The Second Part Of King Henry Vi

by William Shakespeare
Editor Michael Hattaway

Cambridge University Press | June 28, 1991 | Hardcover

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It takes account of recent discoveries concerning Shakespeare''s early career, and pays particular attention to recent theatrical history, relating readings generated by modern performances to new ideologically positioned accounts of the history and politics of Shakespeare''s age. Part II offers a searing account of aristocratic sedition and a portrait of a relationship between the King and his Protector, Good Duke Humphrey, which is as complex as that between Prince Hal and his father Bolingbrook. It concerns itself with the nature of history, the role of conscience, and the relation between law and equity. It also contains a complex reading of the kind of event that the Tudor regime had cause to fear, a popular uprising, led in this instance by Jack Cade.

Format: Hardcover

Dimensions: 266 pages, 8.98 × 5.98 × 0.75 in

Published: June 28, 1991

Publisher: Cambridge University Press

The following ISBNs are associated with this title:

ISBN - 10: 0521373301

ISBN - 13: 9780521373302

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– More About This Product –

The Second Part Of King Henry Vi

by William Shakespeare
Editor Michael Hattaway

Format: Hardcover

Dimensions: 266 pages, 8.98 × 5.98 × 0.75 in

Published: June 28, 1991

Publisher: Cambridge University Press

The following ISBNs are associated with this title:

ISBN - 10: 0521373301

ISBN - 13: 9780521373302

Table of Contents

List of illustrations; Preface; List of abbreviations and conventions; Introduction; 1. Henry VI: the reign and the plays; 2. A political documentary; 3. Stage history; 4. Date and occasion; 5. Sources; 6. Note on the text; 7. List of characters; 8. The play; 9. Textual analysis; Appendices; Reading list.

From the Publisher

It takes account of recent discoveries concerning Shakespeare''s early career, and pays particular attention to recent theatrical history, relating readings generated by modern performances to new ideologically positioned accounts of the history and politics of Shakespeare''s age. Part II offers a searing account of aristocratic sedition and a portrait of a relationship between the King and his Protector, Good Duke Humphrey, which is as complex as that between Prince Hal and his father Bolingbrook. It concerns itself with the nature of history, the role of conscience, and the relation between law and equity. It also contains a complex reading of the kind of event that the Tudor regime had cause to fear, a popular uprising, led in this instance by Jack Cade.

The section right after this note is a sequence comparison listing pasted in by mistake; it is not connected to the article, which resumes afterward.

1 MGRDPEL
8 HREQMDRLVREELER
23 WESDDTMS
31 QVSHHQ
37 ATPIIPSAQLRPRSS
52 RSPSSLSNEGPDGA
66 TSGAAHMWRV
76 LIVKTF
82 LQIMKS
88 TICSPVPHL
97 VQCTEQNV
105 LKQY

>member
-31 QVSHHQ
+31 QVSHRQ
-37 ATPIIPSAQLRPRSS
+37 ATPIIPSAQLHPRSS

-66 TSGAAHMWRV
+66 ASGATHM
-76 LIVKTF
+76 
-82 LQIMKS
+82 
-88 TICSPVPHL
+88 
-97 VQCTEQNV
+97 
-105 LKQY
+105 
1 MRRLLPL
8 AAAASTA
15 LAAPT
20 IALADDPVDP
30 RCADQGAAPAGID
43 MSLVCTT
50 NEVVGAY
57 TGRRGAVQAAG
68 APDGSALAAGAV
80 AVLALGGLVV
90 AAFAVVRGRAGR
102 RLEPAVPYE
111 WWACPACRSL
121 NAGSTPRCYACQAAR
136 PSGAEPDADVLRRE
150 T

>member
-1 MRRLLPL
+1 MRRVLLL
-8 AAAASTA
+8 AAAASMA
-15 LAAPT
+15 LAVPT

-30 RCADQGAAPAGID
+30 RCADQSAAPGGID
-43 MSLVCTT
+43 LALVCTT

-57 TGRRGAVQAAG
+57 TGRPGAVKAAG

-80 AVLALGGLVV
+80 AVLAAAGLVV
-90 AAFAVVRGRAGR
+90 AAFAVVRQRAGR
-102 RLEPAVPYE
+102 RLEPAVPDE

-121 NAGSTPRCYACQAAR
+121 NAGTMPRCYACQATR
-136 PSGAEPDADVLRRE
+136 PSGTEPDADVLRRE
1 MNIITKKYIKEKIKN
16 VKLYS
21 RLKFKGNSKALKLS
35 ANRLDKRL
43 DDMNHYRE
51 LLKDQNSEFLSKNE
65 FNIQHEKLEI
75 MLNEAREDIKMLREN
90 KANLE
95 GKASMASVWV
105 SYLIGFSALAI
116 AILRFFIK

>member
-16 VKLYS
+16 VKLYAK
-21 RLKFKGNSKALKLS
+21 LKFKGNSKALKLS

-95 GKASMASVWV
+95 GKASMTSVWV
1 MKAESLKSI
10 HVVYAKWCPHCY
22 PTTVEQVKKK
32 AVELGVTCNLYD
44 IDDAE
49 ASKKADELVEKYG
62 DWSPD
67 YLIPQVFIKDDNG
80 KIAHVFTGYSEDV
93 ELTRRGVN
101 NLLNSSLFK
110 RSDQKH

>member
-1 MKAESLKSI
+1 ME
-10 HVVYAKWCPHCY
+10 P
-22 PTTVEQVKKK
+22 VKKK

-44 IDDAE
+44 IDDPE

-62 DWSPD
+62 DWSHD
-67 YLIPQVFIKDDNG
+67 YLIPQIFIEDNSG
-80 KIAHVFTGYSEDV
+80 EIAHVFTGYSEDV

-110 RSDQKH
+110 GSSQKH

About the Author

William Shakespeare, 1564 - 1616 Although there are many myths and mysteries surrounding William Shakespeare, a great deal is actually known about his life. He was born in Stratford-Upon-Avon, son of John Shakespeare, a prosperous merchant and local politician and Mary Arden, who had the wealth to send their oldest son to Stratford Grammar School. At 18, Shakespeare married Anne Hathaway, the 27-year-old daughter of a local farmer, and they had their first daughter six months later. He probably developed an interest in theatre by watching plays performed by traveling players in Stratford while still in his youth. Some time before 1592, he left his family to take up residence in London, where he began acting and writing plays and poetry. By 1594 Shakespeare had become a member and part owner of an acting company called The Lord Chamberlain's Men, where he soon became the company's principal playwright. His plays enjoyed great popularity and high critical acclaim in the newly built Globe Theatre. It was through his popularity that the troupe gained the attention of the new king, James I, who appointed them the King's Players in 1603. Before retiring to Stratford in 1613, after the Globe burned down, he wrote more than three dozen plays (that we are sure of) and more than 150 sonnets. He was celebrated by Ben Jonson, one of the leading playwrights of the day, as a writer who would be "not for an age, but for all time," a prediction that has proved to be true. Today, Shakespeare
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